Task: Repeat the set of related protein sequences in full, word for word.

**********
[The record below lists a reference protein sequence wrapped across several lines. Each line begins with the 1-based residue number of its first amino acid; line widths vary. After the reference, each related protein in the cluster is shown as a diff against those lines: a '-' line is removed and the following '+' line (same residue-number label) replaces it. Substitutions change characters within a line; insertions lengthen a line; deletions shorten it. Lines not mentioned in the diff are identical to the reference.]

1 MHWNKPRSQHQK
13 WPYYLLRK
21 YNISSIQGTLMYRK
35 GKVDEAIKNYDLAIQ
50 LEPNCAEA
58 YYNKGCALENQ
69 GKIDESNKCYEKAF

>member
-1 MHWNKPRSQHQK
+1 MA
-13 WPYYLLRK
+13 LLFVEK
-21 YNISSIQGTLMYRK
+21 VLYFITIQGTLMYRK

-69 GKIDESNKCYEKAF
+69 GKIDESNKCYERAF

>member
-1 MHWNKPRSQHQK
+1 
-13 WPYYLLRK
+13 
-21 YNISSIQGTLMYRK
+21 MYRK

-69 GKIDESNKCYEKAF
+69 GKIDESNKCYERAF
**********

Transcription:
[The record below lists a reference protein sequence wrapped across several lines. Each line begins with the 1-based residue number of its first amino acid; line widths vary. After the reference, each related protein in the cluster is shown as a diff against those lines: a '-' line is removed and the following '+' line (same residue-number label) replaces it. Substitutions change characters within a line; insertions lengthen a line; deletions shorten it. Lines not mentioned in the diff are identical to the reference.]

1 MHWNKPRSQHQK
13 WPYYLLRK
21 YNISSIQGTLMYRK
35 GKVDEAIKNYDLAIQ
50 LEPNCAEA
58 YYNKGCALENQ
69 GKIDESNKCYEKAF

>member
-1 MHWNKPRSQHQK
+1 MA
-13 WPYYLLRK
+13 LLFVEK
-21 YNISSIQGTLMYRK
+21 VLYFITIQGTLMYRK

-69 GKIDESNKCYEKAF
+69 GKIDESNKCYERAF

>member
-1 MHWNKPRSQHQK
+1 
-13 WPYYLLRK
+13 
-21 YNISSIQGTLMYRK
+21 MYRK

-69 GKIDESNKCYEKAF
+69 GKIDESNKCYERAF